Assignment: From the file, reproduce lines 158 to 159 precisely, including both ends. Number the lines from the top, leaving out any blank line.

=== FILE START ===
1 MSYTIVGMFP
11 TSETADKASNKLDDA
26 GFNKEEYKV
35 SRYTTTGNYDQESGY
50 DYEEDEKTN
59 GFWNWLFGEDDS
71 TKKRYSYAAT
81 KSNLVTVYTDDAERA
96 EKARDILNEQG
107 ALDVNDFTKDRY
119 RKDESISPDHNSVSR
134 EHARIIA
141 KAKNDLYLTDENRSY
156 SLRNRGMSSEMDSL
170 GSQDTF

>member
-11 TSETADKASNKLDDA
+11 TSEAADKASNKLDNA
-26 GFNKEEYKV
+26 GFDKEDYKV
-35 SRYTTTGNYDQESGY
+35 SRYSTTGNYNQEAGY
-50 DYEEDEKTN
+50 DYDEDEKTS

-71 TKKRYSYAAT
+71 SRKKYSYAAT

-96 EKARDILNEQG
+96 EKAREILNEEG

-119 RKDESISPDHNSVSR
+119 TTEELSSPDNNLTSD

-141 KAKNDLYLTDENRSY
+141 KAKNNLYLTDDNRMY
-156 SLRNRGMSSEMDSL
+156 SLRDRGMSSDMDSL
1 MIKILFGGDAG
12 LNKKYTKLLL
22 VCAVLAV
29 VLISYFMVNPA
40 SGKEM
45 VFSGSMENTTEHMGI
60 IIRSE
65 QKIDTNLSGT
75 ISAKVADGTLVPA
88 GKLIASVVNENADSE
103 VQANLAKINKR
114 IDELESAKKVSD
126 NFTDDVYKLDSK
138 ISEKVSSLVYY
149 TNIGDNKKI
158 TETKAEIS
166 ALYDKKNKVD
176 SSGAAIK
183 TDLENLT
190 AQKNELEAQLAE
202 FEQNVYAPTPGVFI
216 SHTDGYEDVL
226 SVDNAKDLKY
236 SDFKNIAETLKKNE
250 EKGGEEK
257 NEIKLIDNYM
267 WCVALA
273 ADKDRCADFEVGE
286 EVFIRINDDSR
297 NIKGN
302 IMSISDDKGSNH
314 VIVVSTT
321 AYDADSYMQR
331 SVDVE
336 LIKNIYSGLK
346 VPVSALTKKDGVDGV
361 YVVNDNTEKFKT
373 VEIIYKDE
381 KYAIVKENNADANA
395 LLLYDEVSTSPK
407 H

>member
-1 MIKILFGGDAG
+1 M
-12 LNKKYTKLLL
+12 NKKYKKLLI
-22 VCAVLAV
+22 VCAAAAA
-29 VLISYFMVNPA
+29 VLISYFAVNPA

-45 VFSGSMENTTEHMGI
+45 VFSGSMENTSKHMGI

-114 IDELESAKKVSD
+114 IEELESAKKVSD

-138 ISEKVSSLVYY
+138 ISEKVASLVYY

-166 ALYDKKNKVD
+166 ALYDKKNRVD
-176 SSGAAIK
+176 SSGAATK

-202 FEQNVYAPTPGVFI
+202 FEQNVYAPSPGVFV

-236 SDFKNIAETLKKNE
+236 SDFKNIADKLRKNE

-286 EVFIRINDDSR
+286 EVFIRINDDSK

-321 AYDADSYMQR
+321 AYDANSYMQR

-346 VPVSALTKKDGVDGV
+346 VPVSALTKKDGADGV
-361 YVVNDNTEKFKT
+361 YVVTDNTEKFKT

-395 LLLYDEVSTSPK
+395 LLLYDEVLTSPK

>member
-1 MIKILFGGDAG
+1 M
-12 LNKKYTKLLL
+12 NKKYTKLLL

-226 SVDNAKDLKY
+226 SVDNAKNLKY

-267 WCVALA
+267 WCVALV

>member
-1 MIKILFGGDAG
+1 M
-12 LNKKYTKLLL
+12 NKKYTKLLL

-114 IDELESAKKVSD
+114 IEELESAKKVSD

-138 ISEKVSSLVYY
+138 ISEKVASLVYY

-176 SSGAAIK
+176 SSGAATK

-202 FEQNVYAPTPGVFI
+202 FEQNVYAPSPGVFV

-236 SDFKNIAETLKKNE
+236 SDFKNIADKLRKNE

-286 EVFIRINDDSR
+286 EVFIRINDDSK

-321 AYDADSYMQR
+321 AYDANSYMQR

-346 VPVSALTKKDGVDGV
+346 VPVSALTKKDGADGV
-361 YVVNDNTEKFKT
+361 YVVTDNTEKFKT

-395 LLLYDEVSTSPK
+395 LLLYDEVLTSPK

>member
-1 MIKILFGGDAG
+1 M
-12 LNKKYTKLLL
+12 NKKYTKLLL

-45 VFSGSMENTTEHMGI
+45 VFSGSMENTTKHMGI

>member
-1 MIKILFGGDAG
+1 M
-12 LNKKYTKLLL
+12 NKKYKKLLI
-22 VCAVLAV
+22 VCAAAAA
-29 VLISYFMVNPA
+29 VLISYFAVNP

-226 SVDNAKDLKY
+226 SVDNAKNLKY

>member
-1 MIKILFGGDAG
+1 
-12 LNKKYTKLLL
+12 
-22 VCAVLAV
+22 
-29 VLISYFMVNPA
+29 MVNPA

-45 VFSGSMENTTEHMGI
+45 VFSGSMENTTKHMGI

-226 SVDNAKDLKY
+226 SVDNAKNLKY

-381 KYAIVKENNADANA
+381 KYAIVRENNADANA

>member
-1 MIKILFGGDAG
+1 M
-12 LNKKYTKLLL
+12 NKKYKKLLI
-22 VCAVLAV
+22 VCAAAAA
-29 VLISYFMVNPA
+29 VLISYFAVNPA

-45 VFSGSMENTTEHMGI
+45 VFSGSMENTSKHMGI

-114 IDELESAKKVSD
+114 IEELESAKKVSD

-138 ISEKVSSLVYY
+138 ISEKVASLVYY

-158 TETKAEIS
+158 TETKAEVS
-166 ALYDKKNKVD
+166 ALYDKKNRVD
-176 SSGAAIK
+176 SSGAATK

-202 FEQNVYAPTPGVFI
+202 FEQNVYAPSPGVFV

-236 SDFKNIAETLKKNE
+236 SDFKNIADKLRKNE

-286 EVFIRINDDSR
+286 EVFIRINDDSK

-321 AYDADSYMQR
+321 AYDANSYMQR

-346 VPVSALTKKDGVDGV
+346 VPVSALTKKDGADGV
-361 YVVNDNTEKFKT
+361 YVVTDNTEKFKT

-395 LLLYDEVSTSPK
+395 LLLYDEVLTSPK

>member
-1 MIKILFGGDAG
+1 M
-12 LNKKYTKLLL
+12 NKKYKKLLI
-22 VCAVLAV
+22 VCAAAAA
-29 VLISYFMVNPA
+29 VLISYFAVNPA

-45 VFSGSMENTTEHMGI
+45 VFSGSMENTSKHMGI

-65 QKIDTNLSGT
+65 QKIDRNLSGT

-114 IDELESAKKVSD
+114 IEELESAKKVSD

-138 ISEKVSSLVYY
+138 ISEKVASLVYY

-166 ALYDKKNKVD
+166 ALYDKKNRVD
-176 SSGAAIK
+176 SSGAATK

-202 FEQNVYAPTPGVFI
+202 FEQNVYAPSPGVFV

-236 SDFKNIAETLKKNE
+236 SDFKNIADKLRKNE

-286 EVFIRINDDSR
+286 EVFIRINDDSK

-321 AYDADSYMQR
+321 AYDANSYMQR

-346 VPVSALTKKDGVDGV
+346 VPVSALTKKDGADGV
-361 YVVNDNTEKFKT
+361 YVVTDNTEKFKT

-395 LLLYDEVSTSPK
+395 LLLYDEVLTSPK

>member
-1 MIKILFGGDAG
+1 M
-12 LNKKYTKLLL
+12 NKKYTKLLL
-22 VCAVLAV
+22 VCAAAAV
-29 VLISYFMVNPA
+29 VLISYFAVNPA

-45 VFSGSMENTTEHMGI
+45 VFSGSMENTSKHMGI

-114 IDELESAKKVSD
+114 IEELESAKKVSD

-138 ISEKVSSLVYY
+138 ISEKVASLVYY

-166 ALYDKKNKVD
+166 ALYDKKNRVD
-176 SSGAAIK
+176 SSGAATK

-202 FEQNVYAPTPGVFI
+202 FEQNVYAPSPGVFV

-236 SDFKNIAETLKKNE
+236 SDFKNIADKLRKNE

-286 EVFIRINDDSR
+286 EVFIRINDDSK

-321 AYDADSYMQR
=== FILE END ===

+29 VLISYFAVNP

-226 SVDNAKDLKY